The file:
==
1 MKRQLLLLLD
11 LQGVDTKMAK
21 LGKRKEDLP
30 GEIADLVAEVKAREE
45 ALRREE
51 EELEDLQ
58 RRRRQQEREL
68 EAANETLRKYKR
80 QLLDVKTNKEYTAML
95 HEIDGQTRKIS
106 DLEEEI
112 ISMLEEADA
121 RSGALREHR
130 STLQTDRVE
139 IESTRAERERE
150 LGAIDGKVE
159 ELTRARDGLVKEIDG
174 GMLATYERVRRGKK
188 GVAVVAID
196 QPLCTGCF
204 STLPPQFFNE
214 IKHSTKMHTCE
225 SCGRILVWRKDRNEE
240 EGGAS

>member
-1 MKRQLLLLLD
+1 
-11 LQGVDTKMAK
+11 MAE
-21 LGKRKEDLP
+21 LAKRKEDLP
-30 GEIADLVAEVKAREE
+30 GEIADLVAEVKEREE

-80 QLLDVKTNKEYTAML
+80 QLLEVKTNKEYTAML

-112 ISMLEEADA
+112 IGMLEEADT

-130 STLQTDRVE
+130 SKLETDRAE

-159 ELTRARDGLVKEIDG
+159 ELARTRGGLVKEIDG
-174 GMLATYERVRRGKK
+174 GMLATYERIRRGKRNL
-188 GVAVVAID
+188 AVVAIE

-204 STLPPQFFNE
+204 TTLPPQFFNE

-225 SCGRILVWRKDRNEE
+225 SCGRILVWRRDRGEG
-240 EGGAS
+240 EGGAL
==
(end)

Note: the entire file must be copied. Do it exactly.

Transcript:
1 MKRQLLLLLD
11 LQGVDTKMAK
21 LGKRKEDLP
30 GEIADLVAEVKAREE
45 ALRREE
51 EELEDLQ
58 RRRRQQEREL
68 EAANETLRKYKR
80 QLLDVKTNKEYTAML
95 HEIDGQTRKIS
106 DLEEEI
112 ISMLEEADA
121 RSGALREHR
130 STLQTDRVE
139 IESTRAERERE
150 LGAIDGKVE
159 ELTRARDGLVKEIDG
174 GMLATYERVRRGKK
188 GVAVVAID
196 QPLCTGCF
204 STLPPQFFNE
214 IKHSTKMHTCE
225 SCGRILVWRKDRNEE
240 EGGAS

>member
-1 MKRQLLLLLD
+1 
-11 LQGVDTKMAK
+11 MAE
-21 LGKRKEDLP
+21 LAKRKEDLP
-30 GEIADLVAEVKAREE
+30 GEIADLVAEVKEREE

-80 QLLDVKTNKEYTAML
+80 QLLEVKTNKEYTAML

-112 ISMLEEADA
+112 IGMLEEADT

-130 STLQTDRVE
+130 SKLETDRAE

-159 ELTRARDGLVKEIDG
+159 ELARTRGGLVKEIDG
-174 GMLATYERVRRGKK
+174 GMLATYERIRRGKRNL
-188 GVAVVAID
+188 AVVAIE

-204 STLPPQFFNE
+204 TTLPPQFFNE

-225 SCGRILVWRKDRNEE
+225 SCGRILVWRRDRGEG
-240 EGGAS
+240 EGGAL